Maroof HS CPA Professional Corporation, Toronto

Personal Services Business (Incorporated Employee)

Personal Services Business (Incorporated Employee)

Personal Services Business (Incorporated Employee)

Incorporated Employee is not a smart idea!

tax implications of personal services business PSB in Canada Corporate income tax

Have you recently received a contract offer from a business that has asked you to incorporate yourself?

By the way, this is very trendy in the IT and transportation industry! We receive a couple of requests every day for such incorporations. Most of the time, because the “employer” (yes, the word used by these people) requires them to incorporate!

Incorporating a business in Canada is not difficult! This can be done as quickly as within few hours. However, there is something that a lot of contractors/ employees keep on ignoring i.e. Personal Services Business. Interestingly, sometimes, the Cornershop tax preparers do file the taxes for these corporations as a CCPC claiming the small business deduction along with many other ineligible expenses.

The employer does not have to remit the source deductions whereas the employee (incorporated employee) mistakenly enjoys lower tax rates and claims all sorts of deductions. At the same time, good accountants help the clients pocketing additional savings using by incorrectly using CCPC tax rates.  Everyone is happy!

Let’s have a look at the Personal Services Business (PSB) status of a corporation!

Caution: This post is for general information purposes only. The readers should not consider it as tax advice. 

What is a Personal Services Business (PSB)?

Personal Services Business or PSB  is a corporation incorporated to provide employment like services. There is nothing wrong with such incorporation, however, shareholders/incorporators need to know the tax implications involved.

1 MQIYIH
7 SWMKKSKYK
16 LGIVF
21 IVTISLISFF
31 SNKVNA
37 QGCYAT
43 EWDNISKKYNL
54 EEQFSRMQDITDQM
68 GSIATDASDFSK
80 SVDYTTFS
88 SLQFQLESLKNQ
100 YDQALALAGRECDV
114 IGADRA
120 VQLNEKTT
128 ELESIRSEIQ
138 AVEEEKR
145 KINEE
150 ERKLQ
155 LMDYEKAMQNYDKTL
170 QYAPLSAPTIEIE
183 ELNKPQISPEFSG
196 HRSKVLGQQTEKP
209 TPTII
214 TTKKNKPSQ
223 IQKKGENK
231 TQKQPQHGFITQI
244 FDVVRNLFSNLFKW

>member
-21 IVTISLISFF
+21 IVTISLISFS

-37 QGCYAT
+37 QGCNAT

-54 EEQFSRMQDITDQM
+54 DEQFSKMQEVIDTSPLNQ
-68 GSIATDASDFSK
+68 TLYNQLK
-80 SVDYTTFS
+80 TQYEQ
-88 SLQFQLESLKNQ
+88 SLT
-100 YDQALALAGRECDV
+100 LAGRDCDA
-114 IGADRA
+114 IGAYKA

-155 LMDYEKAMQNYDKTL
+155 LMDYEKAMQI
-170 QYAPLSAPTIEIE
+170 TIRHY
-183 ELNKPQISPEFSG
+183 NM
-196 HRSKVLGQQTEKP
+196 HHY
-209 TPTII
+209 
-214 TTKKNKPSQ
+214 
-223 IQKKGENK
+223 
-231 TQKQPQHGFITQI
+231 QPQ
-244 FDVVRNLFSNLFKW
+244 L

Tax Implications for PSBs

There are three important tax implications for Corporations with PSB status:

1.Full Rate Taxable Income:

PSB cannot claim the small business deduction against its PSB income.

PSBs cannot use a 13.0% rate reduction at the federal level. The general corporate tax rate in Canada is 33.0% and after federal abatement of 10.0%, it stands at 28.0%. The PSB income of a corporation is subject to a 28.0% federal tax rate before an additional tax.

2. Additional Federal Tax on PSB Income

There is an additional corporate tax of 5% on the PSB income at the federal level. This increases the overall federal corporate income tax rate to 33.0%

3. Limited Income Tax Deductions are Allowed for PSBs

A corporation can, generally, deduct all the eligible expenses incurred to generate the business income. However, in the case of PSB, there are very limited deductions available. Below is the list of such available deductions:

  1. Salaries and wages paid to the incorporated employee, or any other remuneration paid. This includes employee source deductions and the costs of pension plans as well.
  2. Cost of benefits and allowances paid to the incorporated employee.
  3. If the incorporated employee was allowed to deduct the employment expenses had (s)he been not incorporated. Such as expenses connected to the selling of the property or contract negotiations.
  4. Legal expenses to collect the amounts due against the services provided.

PSB Tax Rates Vs. CCPC Other Income

2020-2021Tax rates for PSB IncomeTax Rates for CCPC other Income
Federal:
General corporate rate38.0%38.0%
Federal abatement (10.0)(10.0)
General rate reduction Not available for PSB(13.0)
Additional tax rate5.00
Total Federal 33.015.0
Provincial tax rate in Ontario (P)11.511.5
Combined Federal & Provincial (F + P)44.5%26.5%

How the PSB Status of a Corporation is determined?

Subsection 125(7) of the Income Tax Act (ITA) provides the definition of a PSB.

If a corporation has an “incorporated employee” it is a Personal Services Business. When a corporation has an incorporated employee two further tests need to be met (mentioned later on).

An incorporated employee provides services on behalf of the corporation. There is no requirement of share ownership. If an incorporated employee provides services, even if the shares are owned by another person related to the incorporated employee, the corporation is still a PSB.

Two Important tests include:

  1. Specified shareholder: If the incorporated employee is a specified shareholder of the corporation or not? Without going into details of specified shareholder, to put it simply if another person related to incorporated employee owns shares or not? Such a related person is a specified shareholder. So, even if the shares of a corporation are owned by, let’s say spouse, but services are performed by an incorporated employee, it is a PSB. Generally, these are non-arms length dealings.